One hundred and fifty years ago, food and supplies were exponentially harder and harder to come by for both Union and Confederate armies in Arkansas by late December 1864. Following three full years of war, the countryside was largely bereft of any sizable food supply and forage missions were less and less productive. A dispatch written in Pine Bluff gives a manifest of a recent scout for food for the Union garrison there.
According to the dispatch sent by G.W. Davis, Captain of the 13th Illinois in Pine Bluff noted, “I have to report my scout of 100 men in search of beef-cattle returned at 5 o’clock this evening, bringing in 78 head of cattle, 51 head of which were receipted for as follows, to wit: John Simpson (colored), 17 head, estimated weight 3,000 pounds, $120; Catherine O’Neil, 4 head, estimated weight 900 pounds, $36; John O’Neil, 6 head, estimated weight 1,800 pounds, $72; John Harvey, 4 head, estimated weight 1,000, $40; John Patterson, 5 head, estimated weight 1,250, $50; Henry Tompkins (colored), 7 head, estimated weight 1,400, $56; William Moore, 8 head, estimated weight 1,700, $68.”
The dollar amounts correspond to the amount the United States government would pay each source noted above for the forage obtained. Following the Civil War, records were kept by the Southern Claims Commission which reviewed the damages procured by the Union Army on the citizens of the South during the war. Many cases went unpaid due to Confederate loyalties.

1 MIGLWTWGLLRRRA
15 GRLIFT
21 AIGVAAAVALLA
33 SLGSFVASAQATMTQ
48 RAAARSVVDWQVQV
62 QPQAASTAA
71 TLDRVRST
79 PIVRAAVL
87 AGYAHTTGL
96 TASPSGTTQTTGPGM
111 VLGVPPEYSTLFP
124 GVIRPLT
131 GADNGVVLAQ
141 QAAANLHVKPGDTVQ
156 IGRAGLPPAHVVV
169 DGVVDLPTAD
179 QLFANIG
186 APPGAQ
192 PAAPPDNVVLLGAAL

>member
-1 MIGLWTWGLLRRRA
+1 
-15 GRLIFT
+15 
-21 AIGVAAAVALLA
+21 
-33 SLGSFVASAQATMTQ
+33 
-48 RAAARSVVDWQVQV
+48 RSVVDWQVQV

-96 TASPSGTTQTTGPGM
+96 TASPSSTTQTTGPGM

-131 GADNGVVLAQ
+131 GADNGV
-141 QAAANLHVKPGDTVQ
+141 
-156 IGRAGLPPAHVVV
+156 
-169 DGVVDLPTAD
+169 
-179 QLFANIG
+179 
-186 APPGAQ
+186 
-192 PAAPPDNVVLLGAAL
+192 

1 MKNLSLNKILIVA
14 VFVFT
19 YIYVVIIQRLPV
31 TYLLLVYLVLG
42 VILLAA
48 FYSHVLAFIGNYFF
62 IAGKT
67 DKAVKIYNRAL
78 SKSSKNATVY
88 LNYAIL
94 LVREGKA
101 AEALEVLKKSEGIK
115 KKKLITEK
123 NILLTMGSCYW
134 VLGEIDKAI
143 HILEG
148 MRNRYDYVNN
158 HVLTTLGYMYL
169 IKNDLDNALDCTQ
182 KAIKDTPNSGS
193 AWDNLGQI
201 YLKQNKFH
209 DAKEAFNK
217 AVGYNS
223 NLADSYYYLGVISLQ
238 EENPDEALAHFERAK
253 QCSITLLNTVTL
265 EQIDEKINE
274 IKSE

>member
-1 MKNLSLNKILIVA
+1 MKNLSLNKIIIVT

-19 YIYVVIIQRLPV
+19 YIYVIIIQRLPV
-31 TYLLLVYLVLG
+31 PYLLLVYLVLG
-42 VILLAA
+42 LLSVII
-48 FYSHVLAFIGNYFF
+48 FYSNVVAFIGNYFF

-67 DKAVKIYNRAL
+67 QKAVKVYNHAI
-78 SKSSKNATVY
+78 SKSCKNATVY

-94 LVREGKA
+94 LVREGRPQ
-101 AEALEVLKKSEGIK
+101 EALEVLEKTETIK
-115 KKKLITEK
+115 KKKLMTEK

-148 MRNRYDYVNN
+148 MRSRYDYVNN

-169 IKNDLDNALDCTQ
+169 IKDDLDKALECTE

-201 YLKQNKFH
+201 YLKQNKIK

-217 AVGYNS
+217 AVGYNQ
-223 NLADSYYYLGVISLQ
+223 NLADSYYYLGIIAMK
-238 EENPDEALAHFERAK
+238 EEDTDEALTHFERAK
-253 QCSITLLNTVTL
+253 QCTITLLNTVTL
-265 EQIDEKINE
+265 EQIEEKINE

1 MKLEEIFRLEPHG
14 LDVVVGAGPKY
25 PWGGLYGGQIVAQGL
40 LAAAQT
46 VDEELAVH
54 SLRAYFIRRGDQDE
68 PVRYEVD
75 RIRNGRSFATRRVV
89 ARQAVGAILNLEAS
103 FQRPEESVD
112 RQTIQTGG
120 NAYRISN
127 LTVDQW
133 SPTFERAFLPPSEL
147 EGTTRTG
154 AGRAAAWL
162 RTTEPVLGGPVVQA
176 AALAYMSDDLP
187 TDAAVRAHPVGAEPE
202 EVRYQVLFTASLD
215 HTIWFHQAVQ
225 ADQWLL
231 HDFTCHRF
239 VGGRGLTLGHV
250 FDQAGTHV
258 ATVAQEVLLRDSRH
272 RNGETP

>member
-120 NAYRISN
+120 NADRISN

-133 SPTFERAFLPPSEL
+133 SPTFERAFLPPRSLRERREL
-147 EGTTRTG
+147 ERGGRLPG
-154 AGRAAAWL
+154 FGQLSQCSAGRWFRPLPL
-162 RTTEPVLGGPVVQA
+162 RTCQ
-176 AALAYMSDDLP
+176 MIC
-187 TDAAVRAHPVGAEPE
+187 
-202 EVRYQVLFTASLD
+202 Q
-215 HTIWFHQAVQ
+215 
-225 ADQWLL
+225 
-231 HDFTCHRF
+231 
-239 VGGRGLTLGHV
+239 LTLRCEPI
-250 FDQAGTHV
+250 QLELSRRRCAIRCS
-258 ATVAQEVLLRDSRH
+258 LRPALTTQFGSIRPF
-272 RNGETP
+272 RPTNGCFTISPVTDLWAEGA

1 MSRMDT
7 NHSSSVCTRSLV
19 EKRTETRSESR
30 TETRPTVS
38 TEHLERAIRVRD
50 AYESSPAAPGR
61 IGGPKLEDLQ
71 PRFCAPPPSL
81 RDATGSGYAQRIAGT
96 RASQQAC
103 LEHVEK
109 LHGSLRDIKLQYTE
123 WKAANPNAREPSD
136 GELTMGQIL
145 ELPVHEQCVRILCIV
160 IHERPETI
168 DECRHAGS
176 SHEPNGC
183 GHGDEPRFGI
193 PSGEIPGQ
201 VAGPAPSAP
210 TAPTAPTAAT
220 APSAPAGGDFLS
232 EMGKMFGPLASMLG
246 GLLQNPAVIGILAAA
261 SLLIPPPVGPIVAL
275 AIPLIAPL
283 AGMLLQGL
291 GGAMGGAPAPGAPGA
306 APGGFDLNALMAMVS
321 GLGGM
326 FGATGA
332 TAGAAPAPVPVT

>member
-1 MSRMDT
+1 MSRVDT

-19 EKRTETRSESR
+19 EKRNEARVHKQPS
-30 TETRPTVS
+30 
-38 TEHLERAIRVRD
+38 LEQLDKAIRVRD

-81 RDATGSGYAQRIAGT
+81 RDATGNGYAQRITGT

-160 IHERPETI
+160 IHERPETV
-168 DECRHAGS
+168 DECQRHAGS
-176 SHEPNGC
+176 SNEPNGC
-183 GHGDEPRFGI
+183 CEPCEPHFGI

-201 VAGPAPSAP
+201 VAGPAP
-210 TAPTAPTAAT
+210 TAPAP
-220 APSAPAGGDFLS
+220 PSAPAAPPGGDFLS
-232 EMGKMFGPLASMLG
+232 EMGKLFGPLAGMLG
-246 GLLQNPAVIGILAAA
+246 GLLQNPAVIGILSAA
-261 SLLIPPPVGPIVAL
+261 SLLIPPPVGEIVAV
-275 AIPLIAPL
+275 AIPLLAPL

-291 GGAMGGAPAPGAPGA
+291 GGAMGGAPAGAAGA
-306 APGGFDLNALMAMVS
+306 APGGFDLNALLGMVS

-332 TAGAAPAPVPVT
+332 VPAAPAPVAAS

Even as late as December 1864, the countryside was riddled with Confederate loyalists and bushwhackers. The dispatch from Pine Bluff continued, “We met with no enemy to speak of except a few bushwhackers, three of whom we encountered on our way down and to whom my advance guard gave chase.”
As the new year began, there was only one military action in Arkansas, including a skirmish at Bentonville on January 1, 1865. For a complete list of military actions that occurred in Arkansas during the Civil War, go to www.arkansastoothpick.com.